Another benefit is that there is a remnant odor of delicious home made hard cider for a while after use. Of course the alcohol evaporates quickly, so I don't smell like a complete hillbilly, but the hard cider scent does linger on for maybe an hour.

Becky says after using it, my face smells like "barf". It should be said that she doesn't drink cider anymore, after an unfortunate evening a number of years ago involving drinking cider followed by onset of the flu. Well, she's missing out on the good stuff!

I am still moisturizing with a commercial lotion as a final step, but that product is next on my list of things to take charge of with a home made formulation.

We'll see how I'm liking this stuff after I run through this bottle, and whether or not it stays good for months on end sitting on the shelf. I do like it so far, but one conundrum is that the cider that goes into aftershave is then unavailable for drinking, which is kind of a shame... ;)


Alex Carr said...

Refrigerate it to keep it fresh and for a cool brace.

Anonymous said...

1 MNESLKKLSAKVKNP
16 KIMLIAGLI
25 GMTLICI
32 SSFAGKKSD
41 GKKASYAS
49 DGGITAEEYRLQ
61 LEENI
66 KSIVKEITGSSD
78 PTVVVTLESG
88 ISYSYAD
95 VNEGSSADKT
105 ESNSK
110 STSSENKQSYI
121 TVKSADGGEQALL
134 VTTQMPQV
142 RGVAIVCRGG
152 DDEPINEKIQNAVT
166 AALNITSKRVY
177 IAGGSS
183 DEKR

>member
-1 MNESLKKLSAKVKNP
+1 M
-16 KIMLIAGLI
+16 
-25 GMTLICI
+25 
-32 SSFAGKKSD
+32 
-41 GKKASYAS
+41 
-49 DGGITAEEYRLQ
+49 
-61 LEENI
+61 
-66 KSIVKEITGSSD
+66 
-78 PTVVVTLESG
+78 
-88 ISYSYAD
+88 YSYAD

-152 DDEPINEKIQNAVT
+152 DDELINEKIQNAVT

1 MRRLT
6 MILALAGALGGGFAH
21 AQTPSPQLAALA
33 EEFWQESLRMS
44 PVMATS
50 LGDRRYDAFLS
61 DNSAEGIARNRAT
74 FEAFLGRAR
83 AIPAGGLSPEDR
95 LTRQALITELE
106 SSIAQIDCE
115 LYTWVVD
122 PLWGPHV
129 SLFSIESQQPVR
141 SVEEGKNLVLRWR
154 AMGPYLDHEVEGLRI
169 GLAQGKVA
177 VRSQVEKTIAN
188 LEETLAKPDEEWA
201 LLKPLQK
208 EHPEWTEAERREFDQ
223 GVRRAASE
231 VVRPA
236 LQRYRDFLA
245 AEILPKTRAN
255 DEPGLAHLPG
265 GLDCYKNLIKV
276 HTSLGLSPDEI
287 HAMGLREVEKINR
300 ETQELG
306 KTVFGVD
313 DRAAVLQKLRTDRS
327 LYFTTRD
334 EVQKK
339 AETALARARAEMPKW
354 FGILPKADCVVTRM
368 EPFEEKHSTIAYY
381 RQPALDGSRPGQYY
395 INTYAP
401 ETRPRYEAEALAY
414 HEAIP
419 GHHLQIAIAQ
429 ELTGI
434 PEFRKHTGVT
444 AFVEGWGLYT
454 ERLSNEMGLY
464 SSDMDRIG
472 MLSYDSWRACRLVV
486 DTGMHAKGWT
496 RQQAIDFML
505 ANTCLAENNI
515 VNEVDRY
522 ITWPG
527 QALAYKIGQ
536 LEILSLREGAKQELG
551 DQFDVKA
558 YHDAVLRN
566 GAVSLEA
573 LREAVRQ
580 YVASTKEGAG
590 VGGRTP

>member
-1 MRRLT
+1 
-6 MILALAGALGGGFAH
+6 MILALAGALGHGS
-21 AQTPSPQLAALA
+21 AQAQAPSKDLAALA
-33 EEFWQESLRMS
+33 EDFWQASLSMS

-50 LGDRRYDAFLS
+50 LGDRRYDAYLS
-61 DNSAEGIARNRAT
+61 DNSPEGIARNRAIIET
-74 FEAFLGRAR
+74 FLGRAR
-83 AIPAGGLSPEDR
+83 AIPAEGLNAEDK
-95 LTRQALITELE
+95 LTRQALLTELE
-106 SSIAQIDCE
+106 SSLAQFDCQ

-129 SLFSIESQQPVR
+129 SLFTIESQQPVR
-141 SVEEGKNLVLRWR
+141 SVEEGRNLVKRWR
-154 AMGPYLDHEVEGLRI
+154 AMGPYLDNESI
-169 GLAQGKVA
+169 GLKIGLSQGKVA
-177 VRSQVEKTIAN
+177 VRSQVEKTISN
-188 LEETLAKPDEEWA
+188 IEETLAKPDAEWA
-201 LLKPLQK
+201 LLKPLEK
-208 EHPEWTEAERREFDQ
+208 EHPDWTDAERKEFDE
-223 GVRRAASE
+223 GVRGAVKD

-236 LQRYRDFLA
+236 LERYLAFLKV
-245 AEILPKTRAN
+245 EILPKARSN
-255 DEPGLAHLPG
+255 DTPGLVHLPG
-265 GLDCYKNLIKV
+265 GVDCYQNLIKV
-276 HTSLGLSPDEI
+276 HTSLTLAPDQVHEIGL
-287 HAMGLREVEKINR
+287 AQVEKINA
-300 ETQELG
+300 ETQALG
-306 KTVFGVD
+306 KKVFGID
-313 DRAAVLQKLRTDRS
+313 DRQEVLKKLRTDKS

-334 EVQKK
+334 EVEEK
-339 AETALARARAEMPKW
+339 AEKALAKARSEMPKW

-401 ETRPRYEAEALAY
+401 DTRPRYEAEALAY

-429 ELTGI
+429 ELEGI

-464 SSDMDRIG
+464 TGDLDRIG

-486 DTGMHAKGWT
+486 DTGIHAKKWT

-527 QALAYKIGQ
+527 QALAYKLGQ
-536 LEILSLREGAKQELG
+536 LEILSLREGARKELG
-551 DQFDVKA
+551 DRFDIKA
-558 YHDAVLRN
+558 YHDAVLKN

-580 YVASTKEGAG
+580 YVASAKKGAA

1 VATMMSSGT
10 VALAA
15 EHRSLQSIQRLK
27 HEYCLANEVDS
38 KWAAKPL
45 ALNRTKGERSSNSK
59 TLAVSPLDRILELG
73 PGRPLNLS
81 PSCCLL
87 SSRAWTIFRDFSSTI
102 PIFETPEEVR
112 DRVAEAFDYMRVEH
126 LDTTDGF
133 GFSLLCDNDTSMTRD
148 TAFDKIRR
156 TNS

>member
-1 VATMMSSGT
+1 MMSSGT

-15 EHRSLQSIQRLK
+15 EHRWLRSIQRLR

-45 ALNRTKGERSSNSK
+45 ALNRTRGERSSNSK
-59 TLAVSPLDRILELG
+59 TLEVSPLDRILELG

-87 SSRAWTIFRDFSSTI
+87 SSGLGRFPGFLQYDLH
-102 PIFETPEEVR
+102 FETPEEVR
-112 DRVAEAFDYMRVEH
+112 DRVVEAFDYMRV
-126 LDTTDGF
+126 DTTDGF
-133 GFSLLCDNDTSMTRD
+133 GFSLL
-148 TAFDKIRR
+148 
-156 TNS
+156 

Hey Holly:

How did you concentrate the cider? Freezing? Or did you distill? I understand that homemade hard liquor is all the rage these days. Maybe B would not have the same bad associations with homemade calvados...


Peter Lappin said...

I was wondering that myself: what's the shelf life for something like this?

Holly Gates said...

I think the shelf life is down to the alcohol percentage. Things we think of as liquor will keep for a long time, because nothing much can live in the liquid with such a high alcohol content. As fermented beer and cider, at about 5-6% and even wine, at 12% or so, is alcoholic enough that some bugs are inhibited, but there are still plenty of bacteria and fungi which can live in those. Brewers (including homebrewers) must take care to limit exposure of their finished product to stray microbial life other than yeast.

My bottle of witch hazel is 15% alcohol, so I was taking that as an indicator of what you need to prevent bug growth. I think my cider aftershave is higher than that, but I haven't taken the data to determine it with any certainty.

As Alex points out, I could refrigerate it and that would keep it good probably indefinitely. But my fridge is a bit of a walk from where I shave, and I'm sort of curious if it is strong enough to keep at room temp. If it goes south and I want to keep on using cider aftershave, the fridge would be a good solution.

As for the process used to get the alcohol content up, If indeed I had distilled it or freeze concentrated it, these things are technically illegal or have a good chance of being so as far as I can tell, so putting up details of doing them on the internet would probably be foolish. I will however say it was NOT distilling.

Alex Carr said...

I keep my eyedrops in the refridgerator. You're right, it is a bit of a walk.